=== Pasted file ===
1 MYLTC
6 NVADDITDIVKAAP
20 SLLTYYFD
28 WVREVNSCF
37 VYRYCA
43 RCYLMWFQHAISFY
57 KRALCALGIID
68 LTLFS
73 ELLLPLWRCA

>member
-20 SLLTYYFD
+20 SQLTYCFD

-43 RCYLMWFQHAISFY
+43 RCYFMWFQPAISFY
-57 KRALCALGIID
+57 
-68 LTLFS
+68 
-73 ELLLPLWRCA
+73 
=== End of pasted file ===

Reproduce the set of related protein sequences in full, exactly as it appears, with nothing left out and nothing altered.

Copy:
1 MYLTC
6 NVADDITDIVKAAP
20 SLLTYYFD
28 WVREVNSCF
37 VYRYCA
43 RCYLMWFQHAISFY
57 KRALCALGIID
68 LTLFS
73 ELLLPLWRCA

>member
-20 SLLTYYFD
+20 SQLTYCFD

-43 RCYLMWFQHAISFY
+43 RCYFMWFQPAISFY
-57 KRALCALGIID
+57 
-68 LTLFS
+68 
-73 ELLLPLWRCA
+73 